It is estimated that worldwide more than 175 million people, some three times the population of the UK, are at risk of persecution because of their sexual orientation. Seventy-six countries criminalise consensual same sex relations, among them 54 countries of the Commonwealth.
Hatred against lesbian, gay, bisexual, transgender and intersex (LGBTI) people is deeply entrenched in the culture of these countries, and their elected governments reflect the prejudice of the masses. They know that persecuting LGBTI people is contrary to international law, and leads to friction with donor nations.
In the case of Gambia, when EU representatives were due to arrive in January for a routine discussion on human rights issues including the treatment of LGBTI people, President Jammeh ranted on TV that it was ‘an insult to our sovereignty’ that the EU should want to talk about the ‘children of Satan otherwise referred to as homosexuals’.
In Uganda, the offices of Sexual Minorities Uganda (SMUG), the umbrella organisation for LGBTI people, were broken into in December and equipment was stolen and damaged. Last June an LGBTI workshop in Kampala was forcibly closed down by the police. These and similar events occur against the background of the Anti-Homosexuality Bill under which the death penalty is prescribed for gay sex.
Many other examples could be cited of the violent prejudice against LGBTI people, often fuelled in Africa by American evangelicals and in the Islamic world by clerics of both Sunni and Shi’a sects.
It is obvious that the victims of persecution arising from the prejudice and hatred that is endemic in these societies may flee their countries, looking for sanctuary abroad. Some manage to reach the UK, where since a court ruling of 1999, a person’s sexual orientation was added to the definition of ‘social group’ to bring gays and lesbians within the scope of the Refugee Convention.
In the Coalition Government’s Equalities Manifesto, we undertook to stop deporting asylum seekers who had to leave their country because their sexual orientation put them at risk of imprisonment, torture or execution.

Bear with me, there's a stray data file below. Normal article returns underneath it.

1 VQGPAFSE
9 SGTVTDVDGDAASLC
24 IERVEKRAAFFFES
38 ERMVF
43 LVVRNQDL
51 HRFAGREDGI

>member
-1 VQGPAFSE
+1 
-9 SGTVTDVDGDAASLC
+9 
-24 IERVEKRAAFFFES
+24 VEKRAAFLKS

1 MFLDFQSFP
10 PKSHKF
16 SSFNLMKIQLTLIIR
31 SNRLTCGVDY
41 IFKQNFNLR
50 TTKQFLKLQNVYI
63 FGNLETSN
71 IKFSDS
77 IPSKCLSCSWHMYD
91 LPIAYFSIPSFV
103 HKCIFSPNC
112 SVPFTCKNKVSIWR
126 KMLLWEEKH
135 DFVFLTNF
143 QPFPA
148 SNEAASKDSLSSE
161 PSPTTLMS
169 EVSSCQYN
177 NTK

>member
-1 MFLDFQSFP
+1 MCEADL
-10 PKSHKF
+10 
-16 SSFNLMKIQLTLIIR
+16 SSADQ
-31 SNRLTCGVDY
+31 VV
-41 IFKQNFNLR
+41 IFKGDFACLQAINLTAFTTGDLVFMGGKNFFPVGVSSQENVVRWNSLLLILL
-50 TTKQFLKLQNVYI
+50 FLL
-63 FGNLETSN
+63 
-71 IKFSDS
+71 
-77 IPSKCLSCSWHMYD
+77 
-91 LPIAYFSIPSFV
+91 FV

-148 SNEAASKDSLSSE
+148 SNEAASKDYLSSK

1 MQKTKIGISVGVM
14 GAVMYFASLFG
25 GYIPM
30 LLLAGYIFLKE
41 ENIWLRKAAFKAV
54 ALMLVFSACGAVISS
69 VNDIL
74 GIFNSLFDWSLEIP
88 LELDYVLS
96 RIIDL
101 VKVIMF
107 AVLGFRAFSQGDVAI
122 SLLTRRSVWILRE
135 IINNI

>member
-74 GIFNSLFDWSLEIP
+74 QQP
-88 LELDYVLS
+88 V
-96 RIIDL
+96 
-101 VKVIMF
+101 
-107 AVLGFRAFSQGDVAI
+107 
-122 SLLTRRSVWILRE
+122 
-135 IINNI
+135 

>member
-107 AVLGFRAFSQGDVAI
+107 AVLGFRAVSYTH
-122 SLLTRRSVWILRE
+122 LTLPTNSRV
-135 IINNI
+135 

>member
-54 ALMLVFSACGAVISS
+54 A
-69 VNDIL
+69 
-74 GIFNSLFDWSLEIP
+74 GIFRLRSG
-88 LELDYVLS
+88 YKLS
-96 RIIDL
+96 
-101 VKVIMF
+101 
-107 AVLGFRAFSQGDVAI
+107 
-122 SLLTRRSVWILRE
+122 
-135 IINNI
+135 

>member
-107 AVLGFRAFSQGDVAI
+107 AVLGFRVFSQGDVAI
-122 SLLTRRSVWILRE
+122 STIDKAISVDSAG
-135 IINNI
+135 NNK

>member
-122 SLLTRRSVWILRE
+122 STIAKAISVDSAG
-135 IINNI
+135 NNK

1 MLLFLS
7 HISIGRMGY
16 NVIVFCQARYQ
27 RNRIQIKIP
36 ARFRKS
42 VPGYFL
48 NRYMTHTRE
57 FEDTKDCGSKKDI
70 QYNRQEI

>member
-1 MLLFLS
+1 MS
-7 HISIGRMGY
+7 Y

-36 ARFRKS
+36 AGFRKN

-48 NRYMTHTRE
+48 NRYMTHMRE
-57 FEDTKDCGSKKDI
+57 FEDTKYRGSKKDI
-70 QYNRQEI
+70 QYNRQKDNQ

On the whole, the information provided by the Border Agency to officials deciding LGBTI asylum claims has improved over the years, though it is updated too infrequently.
But the existence of a general state of persecution of a social group, and the applicant’s membership of the group isn’t enough to settle a claim. S/he has to demonstrate that there are grounds for an individual fear of persecution by an agent of the state.
This could be that s/he was unwilling to be open about their gender identity solely because of that fear, according to the guidelines issued by the Supreme Court in 2010. But if the person has no independent evidence of his persecution, there is the risk that the application may be rejected simply because s/he is disbelieved, or that the story doesn’t amount to persecution.
Worse, if the applicant comes from one of the countries perversely certified as safe for men by the Government, even though gays are viciously persecuted there, his claim may be certified as ‘clearly unfounded’ by the Borders Agency, depriving him of a right of appeal. Lesbians still have a right of appeal.
It would be great to see a judicial review application by a gay man against removal, after his claim was certified, on grounds of gender discrimination!
We have come some distance on gay asylum in the last 15 years, but the Borders Agency still gets far too many cases wrong, as we can see from the number of successful appeals. With huge numbers of LGBTI people all over the world at risk, and our own courts still developing the criteria for proving gender identity claims, there is still a long way to go.
* Eric Lubbock, Lord Avebury, is a working peer, and Vice-Chair, Parliamentary Human Rights Group. He blogs here.